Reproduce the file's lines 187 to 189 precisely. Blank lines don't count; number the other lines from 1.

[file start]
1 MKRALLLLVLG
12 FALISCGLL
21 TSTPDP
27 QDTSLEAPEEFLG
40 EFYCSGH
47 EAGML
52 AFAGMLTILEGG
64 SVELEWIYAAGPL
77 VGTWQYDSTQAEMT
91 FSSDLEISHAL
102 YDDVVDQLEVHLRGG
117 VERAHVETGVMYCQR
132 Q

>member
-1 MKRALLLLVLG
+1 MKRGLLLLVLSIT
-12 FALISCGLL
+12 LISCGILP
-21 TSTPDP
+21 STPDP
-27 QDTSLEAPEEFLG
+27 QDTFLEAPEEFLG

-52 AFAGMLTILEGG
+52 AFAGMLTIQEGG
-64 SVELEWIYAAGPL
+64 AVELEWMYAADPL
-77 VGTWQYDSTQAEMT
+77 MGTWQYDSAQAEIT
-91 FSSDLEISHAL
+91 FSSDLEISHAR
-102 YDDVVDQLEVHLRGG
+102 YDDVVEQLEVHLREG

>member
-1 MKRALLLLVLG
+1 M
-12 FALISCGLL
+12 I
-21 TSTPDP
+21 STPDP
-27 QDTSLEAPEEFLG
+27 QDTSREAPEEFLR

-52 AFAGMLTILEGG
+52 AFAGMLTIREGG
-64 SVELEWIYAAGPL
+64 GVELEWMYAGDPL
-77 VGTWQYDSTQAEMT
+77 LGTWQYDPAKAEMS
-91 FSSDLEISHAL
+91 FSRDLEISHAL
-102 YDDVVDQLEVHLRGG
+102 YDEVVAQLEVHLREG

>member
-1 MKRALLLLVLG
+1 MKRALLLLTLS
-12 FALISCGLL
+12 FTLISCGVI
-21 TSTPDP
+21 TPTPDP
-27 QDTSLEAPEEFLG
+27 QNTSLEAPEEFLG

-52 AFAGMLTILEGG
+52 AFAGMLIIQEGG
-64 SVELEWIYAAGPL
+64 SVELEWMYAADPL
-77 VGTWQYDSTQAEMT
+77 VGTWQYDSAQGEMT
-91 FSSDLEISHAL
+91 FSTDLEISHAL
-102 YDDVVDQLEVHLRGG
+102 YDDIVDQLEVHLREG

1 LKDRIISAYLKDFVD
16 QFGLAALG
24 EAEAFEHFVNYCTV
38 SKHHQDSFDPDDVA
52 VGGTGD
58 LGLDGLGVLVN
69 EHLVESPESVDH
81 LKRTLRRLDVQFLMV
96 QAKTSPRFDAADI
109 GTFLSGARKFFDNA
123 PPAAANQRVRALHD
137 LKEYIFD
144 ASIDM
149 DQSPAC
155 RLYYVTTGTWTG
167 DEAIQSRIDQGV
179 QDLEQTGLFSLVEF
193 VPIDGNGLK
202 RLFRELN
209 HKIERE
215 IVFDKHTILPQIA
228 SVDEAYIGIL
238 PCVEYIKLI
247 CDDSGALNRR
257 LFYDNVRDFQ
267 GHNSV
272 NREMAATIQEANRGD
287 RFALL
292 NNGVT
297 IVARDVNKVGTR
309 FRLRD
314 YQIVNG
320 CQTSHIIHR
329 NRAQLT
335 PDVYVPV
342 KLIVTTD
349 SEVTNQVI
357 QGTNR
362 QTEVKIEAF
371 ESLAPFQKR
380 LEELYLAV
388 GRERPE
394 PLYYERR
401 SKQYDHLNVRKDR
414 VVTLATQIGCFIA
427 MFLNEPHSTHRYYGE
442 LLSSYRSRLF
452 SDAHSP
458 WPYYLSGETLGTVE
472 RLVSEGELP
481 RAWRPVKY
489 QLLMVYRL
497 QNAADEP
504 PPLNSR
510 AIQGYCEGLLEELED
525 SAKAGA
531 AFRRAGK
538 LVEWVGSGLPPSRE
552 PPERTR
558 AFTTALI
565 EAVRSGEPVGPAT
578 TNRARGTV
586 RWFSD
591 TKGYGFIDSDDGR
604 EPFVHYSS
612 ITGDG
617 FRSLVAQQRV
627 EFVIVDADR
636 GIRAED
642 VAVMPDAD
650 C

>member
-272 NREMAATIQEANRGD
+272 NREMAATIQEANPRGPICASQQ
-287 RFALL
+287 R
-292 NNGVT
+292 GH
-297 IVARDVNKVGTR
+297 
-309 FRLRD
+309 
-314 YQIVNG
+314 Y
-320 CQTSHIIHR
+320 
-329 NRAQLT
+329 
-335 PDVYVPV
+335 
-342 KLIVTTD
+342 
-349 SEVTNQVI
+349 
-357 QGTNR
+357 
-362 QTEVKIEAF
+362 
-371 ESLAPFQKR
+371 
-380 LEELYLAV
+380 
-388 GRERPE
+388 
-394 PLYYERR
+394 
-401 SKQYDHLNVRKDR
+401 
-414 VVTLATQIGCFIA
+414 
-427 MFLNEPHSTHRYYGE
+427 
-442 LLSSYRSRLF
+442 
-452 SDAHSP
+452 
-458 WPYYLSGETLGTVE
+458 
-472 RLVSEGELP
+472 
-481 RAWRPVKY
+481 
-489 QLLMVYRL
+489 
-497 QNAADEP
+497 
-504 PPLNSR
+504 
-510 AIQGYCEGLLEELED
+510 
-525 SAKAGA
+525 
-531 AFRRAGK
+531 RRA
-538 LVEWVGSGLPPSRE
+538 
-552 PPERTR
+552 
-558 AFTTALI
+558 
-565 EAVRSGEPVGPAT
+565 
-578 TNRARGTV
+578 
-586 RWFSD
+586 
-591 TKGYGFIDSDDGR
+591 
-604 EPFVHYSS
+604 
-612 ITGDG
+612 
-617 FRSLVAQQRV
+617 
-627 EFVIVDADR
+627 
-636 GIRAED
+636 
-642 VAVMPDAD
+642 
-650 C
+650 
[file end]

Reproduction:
-458 WPYYLSGETLGTVE
+458 
-472 RLVSEGELP